When you’re touring all the time, you’re just focused on taking a day at a time. I had just gone through some really intense shit, so I was really focused on finding a regimen and moving forward with my life. A lot of the album is about human resilience and treating your body like a machine that is meant to move forward. 

    How has your sound changed or progressed on the new record? 
    I think it’s a much more mature record. First of all, it wasn’t recorded in a bedroom, it wasn’t mixed in a bedroom. I worked with a different co-producer and he has interested rooted in a lot of really big arrangements, so there are horns on this record and some baroque pop elements and also some trip-hop elements. I think it sounds like like a much more mature record, but I hope it still maintains the intimacy of what bedroom pop can be.  

    You’d mentioned that you intended for Psychopomp to be the last record you ever made. Was that true at the time? 
    Yeah. I think that… Mount Eerie is another really important artist for me. I think that I always just really admired Phil Elverum’s career, because he doesn’t seem to care what anyone wants from him. I think The Glow Pt. 2 was his biggest record, and then he continued making records doing whatever he wanted. I aspire to not give a shit about what people want from me. I want to be an artist that just maintains a web store in the woods someday, play a few shows in the surrounding area, and just make it off of mailing our records for the rest of my life.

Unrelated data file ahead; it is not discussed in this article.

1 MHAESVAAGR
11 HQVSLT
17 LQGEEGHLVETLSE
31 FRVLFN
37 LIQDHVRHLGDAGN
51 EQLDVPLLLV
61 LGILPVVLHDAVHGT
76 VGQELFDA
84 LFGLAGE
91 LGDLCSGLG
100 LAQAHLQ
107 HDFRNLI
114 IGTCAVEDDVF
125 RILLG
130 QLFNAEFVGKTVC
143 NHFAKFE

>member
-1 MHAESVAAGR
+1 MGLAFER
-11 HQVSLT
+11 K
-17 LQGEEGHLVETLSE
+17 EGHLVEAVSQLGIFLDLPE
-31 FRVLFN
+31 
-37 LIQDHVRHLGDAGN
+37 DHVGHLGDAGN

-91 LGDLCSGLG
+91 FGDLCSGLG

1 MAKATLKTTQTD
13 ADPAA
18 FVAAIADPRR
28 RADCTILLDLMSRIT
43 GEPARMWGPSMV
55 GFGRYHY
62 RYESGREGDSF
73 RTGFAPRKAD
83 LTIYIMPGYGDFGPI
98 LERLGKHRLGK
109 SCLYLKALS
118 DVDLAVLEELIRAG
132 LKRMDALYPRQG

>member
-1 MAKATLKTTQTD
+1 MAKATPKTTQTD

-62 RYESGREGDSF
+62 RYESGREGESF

I had been in DY bands and done the grind of DIY touring and sleeping on floors and really scraping by. So I think that I just didn’t wan to do it any more. I moved to New York and got a grown-up job, knowing I would excel. But the reality of sitting in an office from 9 to 5 with no creativity whatsoever was just so draining for me in a way that I didn’t even anticipate. I realized that even if I’m not playing music, I have to have some kind of creative outlet or else life is meaningless. I think that the combination of two things happening— the record doing unexpectedly well, and me unexpectedly realizing that I cannot work a normal job— pushed me back out. 

    What’s next for Japanese Breakfast? 
    We have a crazy year of touring coming up. While I’m young, I’m gonna do that for a while. I have a lot of projects that I want to do, it’s just a matter of finding the time to do them. I’m going to tour as much as people want me to, and then when people are over it, maybe I’ll move to the woods.